2. Analyze your workforce and create roles

You need to group your workforce members into roles with common access needs.  Avoid the temptation to have too many roles defined. Keep them as simple and stratified as possible.

For example, you might have a basic user role, which includes the access any employee would need, such as email and the intranet site. Another role might be a customer service rep, that would have read/write access to the customer database, and a customer database administrator, that would have full control of the customer database. 

3. Assign people to roles

Now that you have a list of roles and their access rights, figure out which role(s) each employee belongs in, and set their access accordingly. 

4. Never make one-off changes

Resist any temptation to make a one-off change for an employee with unusual needs. If you begin doing this, your RBAC system will quickly begin to unravel. Change the roles as required or add new ones when really necessary. 

5. Audit

Periodically review your roles, the employees assigned to them, and the access permitted for each. If you discover, for example, that a role has unnecessary access to a particular system, change the role and adjust the access level for all employees in that role. 

As an example, many healthcare organizations, given the need for regulatory compliance in controlling access to medical records, use RBAC to define exactly what access to medical records each type of clinician may need.  While a doctor might have almost unlimited access to the records of patients he/she manages, a receptionist might be limited to basic contact information needed to manage appointments.  Given the large number of staff members in well stratified roles, RBAC is an efficient way to control record access in compliance with HIPAA, and other regulations.

There are tools that can help with setting up RBAC. Many systems, such as Microsoft Active Directory, have built in roles that you can use as a starting point, which you can extend to fit your unique situation. You can also use an identity management system to automate the assignment of privileges based on role. 


Robert C. Covington, the "Go To Guy" for small and medium business security and compliance, is the founder and president of Mr. Covington has B.S. in Computer Science from the University of Miami, with over 30 years of experience in the technology sector, much of it at the senior management level. His functional experience includes major technology implementations, small and large-scale telecom implementation and support, and operations management, with emphasis on high-volume, mission critical environments. His expertise includes compliance, risk management, disaster recovery, information security and IT governance.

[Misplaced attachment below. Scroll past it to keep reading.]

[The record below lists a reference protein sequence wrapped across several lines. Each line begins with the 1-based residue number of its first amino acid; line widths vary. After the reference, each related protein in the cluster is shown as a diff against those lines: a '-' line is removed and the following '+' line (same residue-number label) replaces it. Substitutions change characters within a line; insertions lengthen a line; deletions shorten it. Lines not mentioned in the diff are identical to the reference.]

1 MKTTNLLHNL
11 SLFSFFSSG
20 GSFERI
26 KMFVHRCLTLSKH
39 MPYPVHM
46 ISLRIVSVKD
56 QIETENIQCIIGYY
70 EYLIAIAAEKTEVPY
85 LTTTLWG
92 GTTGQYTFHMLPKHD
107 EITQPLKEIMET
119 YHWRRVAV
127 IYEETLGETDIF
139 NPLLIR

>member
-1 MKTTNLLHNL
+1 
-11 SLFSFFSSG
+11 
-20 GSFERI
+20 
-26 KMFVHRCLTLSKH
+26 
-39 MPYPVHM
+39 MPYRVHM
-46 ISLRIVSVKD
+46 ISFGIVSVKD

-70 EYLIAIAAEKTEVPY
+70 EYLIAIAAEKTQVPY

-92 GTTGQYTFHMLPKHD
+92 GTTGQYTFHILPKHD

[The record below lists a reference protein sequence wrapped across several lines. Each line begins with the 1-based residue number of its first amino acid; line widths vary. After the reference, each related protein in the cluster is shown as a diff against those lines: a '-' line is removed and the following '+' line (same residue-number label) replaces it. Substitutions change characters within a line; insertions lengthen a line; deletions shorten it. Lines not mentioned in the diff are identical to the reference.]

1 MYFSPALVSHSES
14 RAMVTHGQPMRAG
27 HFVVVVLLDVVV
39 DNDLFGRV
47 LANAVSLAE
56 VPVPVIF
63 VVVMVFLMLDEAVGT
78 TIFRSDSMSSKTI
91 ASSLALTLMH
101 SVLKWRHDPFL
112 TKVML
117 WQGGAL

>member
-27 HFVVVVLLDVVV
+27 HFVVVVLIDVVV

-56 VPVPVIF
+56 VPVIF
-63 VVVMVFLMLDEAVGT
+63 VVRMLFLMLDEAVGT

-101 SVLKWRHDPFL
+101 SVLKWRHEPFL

Mr. Covington began his Atlanta career with Digital Communications Associates (DCA), a large hardware/software manufacturer, in 1984. He worked at DCA for over 10 years, rising to the position of Director of MIS Operations. He managed the operation of a large 24x7 production data center, as well as the company’s product development data center and centralized test lab.

Mr. Covington also served as the Director of Information Technology for Innotrac, which was at the time one of the fastest growing companies in Atlanta, specializing in product fulfillment. Mr. Covington managed the IT function during a period when it grew from 5 employees to 55, and oversaw a complete replacement of the company’s systems, and the implementation of a world-class call center operation in less than 60 days.

Later, Mr. Covington was the Vice President of Information Systems for Teletrack, a national credit bureau, where he was responsible for information systems and operations, managing the replacement of the company’s complete software and database platform, and the addition of a redundant data center. Under Mr. Covington, the systems and related operations achieved SAS 70 Type II status, and received a high audit rating from the Federal Deposit Insurance Corporation and the Office of the Comptroller of the Currency.

Mr. Covington also served as Director of Information Technology at PowerPlan, a software company providing software for asset-intensive industries such as utilities and mining concerns, and integrating with ERP systems including SAP, Oracle Financials, and Lawson. During his tenure, he redesigned PowerPlan's IT infrastructure using a local/cloud hybrid model, implemented IT governance based on ITIT and COBIT, and managed the development of a new corporate headquarters.

Most recently, Mr. Covington, concerned about the growing risks facing small and medium business, and their lack of access to an experienced CIO, formed togoCIO, an organization focused on providing simple and affordable risk management and information security services.

Mr. Covington currently serves on the board of Act Together Ministries, a non-profit organization focused on helping disadvantaged children, and helping to strengthen families. He also leads technical ministries at ChristChurch Presbyterian. In his spare time, he enjoys hiking and biking.

The opinions expressed in this blog are those of Robert C. Covington and do not necessarily represent those of IDG Communications, Inc., its parent, subsidiary or affiliated companies.